Sunday, January 18, 2009

'Slumdog' Sweeps the Globes

Slumdog Millionaire was the movie of the night at last Sunday's Golden Globe Awards. The picture pulled a clean sweep, claiming wins in each of the four categories for which it was nominated, including Best Picture of the Year. This showing places Slumdog in front runner position for the top prize at this year's Academy Awards.

There were few surprises at last week's awards. Mickey Rourke claimed an upset victory over Sean Penn (nominated for Milk) as Best Actor in a Drama for The Wrestler. The most jaw-dropping moment came when Kate Winslet made Golden Globe history by winning both acting prizes for which she was nominated. Collecting her Best Supporting Actress accolade for The Reader, the British actress quipped, "I have a habit of not winning things." She later claimed the Best Actress in a Drama Award for Revolutionary Road.

Demi Moore delivered the emotional high point of the ceremony when she announced Heath Ledger as Best Supporting Actor for his acclaimed role as The Joker in The Dark Knight. Director Christopher Nolan took to the stage to accept the award as the audience rose to its feet for a standing ovation. After thanking the Hollywood Foreign Press Association, Nolan said that he felt "an awful mixture of sadness and incredible pride." A clip of Ledger's performance played on a projection screen in rememberance of the late actor.

In an honor carried over from last year's cancelled ceremony, Steven Spielberg was presented with the Cecil B. DeMille Award for "outstanding contributions to the entertainment field". After a heartfelt introduction given by old friend and fellow director Martin Scorsese, Spielberg paid tribute to the name for whom the award is named. Recounting the time his father took him to see The Greatest Show on Earth in 1952, Spielberg compared the path of his career to recreating the film's astounding train crash scene in his living room as a boy.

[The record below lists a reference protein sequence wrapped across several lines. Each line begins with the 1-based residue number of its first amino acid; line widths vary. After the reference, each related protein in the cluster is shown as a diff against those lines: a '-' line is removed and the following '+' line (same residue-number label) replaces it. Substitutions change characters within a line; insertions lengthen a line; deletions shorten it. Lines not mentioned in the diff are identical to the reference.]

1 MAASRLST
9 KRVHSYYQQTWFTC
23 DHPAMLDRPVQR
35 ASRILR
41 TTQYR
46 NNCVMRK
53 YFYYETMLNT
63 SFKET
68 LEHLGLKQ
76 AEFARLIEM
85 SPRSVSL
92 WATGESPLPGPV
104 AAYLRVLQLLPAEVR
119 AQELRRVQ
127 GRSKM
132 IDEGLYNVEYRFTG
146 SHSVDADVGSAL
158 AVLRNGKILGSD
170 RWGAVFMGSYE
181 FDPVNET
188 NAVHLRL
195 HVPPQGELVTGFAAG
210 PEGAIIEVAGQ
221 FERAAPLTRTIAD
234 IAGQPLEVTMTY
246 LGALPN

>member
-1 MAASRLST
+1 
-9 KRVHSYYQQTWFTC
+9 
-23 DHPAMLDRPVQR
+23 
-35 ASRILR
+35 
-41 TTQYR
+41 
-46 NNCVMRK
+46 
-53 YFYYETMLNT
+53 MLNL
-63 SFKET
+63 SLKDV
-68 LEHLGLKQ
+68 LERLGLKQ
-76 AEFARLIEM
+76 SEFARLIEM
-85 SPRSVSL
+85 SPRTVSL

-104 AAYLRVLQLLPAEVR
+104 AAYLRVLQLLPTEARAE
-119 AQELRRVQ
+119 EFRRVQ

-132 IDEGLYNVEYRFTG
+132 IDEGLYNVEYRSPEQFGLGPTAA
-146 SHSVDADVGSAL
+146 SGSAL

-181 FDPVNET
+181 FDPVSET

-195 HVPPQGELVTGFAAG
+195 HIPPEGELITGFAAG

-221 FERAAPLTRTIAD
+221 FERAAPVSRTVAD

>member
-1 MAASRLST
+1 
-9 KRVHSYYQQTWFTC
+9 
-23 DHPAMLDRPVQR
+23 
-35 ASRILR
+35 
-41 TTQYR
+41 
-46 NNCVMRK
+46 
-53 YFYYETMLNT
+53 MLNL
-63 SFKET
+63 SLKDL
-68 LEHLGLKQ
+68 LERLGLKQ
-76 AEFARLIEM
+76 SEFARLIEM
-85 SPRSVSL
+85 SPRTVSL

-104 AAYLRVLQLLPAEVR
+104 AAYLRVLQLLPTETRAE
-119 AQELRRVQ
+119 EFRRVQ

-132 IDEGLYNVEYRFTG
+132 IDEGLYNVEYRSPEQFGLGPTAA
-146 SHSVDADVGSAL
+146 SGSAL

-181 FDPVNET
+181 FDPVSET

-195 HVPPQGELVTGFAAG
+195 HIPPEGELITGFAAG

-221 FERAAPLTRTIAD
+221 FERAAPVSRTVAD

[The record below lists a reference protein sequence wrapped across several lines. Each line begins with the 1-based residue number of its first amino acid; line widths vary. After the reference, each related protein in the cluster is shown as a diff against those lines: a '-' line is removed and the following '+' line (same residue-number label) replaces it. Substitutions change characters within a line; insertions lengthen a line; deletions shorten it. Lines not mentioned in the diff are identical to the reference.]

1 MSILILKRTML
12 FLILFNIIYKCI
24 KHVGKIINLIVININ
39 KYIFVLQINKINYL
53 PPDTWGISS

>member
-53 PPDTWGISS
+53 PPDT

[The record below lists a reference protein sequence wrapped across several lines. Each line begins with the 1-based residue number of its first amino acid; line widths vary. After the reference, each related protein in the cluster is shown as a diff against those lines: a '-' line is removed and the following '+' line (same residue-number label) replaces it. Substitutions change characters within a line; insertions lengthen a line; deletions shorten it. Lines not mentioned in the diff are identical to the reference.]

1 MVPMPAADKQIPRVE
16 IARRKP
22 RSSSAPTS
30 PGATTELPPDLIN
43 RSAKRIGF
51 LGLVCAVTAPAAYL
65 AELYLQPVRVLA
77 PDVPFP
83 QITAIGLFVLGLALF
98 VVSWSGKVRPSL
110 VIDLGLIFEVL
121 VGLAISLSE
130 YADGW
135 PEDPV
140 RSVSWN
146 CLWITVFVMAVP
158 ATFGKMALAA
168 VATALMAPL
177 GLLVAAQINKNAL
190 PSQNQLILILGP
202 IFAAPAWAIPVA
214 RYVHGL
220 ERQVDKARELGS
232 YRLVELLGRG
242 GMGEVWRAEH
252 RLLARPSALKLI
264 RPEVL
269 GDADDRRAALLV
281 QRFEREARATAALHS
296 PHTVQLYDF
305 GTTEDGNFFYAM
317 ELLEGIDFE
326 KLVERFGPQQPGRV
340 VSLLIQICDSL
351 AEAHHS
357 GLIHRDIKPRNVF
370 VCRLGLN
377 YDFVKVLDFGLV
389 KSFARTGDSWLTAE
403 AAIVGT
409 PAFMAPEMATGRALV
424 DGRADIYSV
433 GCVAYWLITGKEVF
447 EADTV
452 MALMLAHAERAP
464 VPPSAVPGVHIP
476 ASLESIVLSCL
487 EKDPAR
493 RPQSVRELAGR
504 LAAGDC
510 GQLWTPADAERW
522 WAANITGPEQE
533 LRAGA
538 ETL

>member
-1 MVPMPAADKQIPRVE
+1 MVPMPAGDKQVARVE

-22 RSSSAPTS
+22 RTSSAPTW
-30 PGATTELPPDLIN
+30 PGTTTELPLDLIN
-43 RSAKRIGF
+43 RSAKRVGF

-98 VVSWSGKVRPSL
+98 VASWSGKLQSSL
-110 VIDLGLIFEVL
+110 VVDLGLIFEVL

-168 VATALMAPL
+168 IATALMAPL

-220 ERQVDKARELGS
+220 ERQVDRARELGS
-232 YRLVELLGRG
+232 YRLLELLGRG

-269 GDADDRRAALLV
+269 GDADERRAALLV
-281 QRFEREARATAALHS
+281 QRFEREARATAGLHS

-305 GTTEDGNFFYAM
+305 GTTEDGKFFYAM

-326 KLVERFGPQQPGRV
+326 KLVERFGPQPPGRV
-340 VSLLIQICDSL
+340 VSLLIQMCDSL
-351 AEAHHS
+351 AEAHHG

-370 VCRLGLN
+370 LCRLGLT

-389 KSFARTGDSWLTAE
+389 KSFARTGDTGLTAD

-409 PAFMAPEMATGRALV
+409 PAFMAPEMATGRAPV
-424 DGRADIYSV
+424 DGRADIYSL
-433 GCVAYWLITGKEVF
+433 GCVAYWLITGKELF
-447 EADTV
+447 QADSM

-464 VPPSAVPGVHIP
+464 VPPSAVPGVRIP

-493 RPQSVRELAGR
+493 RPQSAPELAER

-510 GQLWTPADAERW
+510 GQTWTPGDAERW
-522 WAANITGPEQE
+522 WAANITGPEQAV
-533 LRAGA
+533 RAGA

"I think what was on my mind when I was risking losing my Lionel train set was me thinking, 'Am I going to get away with this?' That anxiety has been haunting me throughout my entire movie career. Whenever I've tried to tell a risky story, whether it's about sharks or dinosaurs or about aliens or about history, I'll always be thinking, 'Am I going to get away with this?'"

The HFPA's official website has a complete list of winners here.

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